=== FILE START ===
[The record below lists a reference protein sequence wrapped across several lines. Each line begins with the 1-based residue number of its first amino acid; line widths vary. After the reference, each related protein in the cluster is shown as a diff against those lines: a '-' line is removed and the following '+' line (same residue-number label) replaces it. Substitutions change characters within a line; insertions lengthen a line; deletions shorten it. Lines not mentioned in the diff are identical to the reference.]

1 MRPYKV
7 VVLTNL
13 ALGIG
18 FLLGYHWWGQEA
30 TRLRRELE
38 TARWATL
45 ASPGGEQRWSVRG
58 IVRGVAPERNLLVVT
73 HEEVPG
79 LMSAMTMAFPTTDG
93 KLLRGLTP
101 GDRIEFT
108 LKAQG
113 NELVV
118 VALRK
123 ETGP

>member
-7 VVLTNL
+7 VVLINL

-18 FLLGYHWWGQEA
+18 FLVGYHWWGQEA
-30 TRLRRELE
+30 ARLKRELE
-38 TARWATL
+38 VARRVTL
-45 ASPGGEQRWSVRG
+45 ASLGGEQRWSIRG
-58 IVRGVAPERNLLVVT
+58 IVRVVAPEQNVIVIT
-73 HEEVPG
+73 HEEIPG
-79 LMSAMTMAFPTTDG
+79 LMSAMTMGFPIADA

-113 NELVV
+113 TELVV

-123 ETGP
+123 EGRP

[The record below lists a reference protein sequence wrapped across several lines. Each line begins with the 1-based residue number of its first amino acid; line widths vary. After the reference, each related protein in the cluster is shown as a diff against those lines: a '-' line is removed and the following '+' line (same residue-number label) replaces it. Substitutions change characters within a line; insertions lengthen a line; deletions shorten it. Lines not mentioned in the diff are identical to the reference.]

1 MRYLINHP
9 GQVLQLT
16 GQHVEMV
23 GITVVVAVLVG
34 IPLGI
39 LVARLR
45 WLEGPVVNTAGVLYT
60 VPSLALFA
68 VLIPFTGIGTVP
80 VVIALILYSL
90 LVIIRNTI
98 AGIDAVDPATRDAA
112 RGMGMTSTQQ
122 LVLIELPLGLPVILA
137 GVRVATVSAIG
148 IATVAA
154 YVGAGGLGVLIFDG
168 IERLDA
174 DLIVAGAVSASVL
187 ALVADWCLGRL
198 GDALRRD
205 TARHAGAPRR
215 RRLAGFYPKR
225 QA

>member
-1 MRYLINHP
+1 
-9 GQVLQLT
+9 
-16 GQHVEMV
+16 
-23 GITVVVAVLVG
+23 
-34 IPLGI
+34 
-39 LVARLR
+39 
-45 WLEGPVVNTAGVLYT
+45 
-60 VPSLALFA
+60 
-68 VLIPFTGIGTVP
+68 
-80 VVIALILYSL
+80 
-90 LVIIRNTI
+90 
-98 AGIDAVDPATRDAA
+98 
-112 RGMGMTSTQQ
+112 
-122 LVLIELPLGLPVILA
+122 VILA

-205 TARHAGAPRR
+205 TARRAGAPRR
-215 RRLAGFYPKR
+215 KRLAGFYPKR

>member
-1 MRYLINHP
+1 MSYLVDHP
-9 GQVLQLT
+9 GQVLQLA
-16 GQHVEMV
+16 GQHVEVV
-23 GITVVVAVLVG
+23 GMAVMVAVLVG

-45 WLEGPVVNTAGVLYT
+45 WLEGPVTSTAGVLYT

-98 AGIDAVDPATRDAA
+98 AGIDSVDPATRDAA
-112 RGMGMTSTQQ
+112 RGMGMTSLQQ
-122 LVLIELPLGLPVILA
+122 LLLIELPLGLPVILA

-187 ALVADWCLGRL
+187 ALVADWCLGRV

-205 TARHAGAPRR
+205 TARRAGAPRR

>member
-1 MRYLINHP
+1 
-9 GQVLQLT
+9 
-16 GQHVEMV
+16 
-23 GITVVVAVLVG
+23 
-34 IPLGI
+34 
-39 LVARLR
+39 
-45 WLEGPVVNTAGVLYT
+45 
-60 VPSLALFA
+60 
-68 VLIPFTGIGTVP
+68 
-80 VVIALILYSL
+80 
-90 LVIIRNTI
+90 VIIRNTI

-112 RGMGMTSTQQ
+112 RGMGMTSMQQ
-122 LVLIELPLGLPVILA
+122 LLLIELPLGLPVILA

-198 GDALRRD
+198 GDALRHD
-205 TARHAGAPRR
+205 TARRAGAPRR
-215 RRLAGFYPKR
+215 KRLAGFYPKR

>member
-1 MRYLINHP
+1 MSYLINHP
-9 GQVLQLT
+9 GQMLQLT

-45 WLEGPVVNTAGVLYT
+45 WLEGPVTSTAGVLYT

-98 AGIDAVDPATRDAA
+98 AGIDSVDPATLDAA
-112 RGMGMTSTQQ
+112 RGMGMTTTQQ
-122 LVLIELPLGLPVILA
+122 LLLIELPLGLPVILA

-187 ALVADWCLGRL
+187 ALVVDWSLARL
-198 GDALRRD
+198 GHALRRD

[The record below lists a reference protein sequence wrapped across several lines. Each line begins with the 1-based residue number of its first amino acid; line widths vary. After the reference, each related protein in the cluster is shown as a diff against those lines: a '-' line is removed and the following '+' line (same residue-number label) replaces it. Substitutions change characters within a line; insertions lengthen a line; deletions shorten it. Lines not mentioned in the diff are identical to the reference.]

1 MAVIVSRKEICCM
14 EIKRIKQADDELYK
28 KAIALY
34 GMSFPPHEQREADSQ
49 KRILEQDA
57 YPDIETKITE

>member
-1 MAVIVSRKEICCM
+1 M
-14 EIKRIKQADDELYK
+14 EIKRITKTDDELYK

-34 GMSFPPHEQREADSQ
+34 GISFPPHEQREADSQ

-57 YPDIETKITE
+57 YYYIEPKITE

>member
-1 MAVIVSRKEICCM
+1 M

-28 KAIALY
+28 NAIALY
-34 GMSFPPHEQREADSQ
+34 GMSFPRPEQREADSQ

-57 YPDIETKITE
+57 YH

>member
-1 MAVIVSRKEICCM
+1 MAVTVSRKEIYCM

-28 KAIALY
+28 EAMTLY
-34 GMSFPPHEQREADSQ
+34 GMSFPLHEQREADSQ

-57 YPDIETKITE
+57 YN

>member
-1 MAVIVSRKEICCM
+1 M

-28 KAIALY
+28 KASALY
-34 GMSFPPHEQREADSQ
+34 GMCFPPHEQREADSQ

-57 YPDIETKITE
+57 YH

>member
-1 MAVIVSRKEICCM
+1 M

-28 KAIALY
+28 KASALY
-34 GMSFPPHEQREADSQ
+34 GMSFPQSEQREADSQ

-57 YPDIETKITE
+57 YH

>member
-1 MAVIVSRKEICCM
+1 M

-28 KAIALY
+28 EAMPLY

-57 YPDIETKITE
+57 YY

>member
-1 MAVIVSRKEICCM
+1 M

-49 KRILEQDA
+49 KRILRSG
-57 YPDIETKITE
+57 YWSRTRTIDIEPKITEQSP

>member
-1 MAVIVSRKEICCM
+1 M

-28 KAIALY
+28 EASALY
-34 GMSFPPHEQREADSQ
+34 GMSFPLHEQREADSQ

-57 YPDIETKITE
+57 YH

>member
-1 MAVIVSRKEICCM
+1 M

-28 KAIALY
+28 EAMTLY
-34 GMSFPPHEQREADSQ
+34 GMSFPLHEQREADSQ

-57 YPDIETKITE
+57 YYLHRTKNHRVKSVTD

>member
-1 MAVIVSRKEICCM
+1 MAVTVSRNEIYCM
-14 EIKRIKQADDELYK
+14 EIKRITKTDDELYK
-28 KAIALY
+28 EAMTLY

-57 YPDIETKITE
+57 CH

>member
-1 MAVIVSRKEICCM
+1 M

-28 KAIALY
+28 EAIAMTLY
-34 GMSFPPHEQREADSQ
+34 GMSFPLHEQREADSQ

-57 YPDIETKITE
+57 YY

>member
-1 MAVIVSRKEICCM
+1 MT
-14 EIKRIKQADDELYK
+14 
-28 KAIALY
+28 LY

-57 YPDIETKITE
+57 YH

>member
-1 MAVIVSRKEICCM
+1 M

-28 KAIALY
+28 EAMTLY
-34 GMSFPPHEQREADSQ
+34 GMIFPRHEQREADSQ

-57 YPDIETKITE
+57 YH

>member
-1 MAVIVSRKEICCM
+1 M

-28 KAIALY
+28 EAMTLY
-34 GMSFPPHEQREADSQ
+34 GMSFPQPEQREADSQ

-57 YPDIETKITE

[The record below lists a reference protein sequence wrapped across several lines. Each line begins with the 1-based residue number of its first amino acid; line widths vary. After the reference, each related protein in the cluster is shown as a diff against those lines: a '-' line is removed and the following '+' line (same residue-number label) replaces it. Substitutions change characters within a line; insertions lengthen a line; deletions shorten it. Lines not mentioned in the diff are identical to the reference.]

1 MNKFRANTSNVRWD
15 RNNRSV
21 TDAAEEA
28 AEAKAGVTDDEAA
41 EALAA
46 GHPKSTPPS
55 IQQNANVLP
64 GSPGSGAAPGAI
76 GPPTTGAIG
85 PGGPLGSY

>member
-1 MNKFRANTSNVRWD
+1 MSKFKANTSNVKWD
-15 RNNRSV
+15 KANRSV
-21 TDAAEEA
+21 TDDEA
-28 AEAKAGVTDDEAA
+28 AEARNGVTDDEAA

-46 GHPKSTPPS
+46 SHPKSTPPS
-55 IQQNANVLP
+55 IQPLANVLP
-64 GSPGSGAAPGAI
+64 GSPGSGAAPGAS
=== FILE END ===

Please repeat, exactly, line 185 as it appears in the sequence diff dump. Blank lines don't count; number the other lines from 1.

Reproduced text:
-1 MAVIVSRKEICCM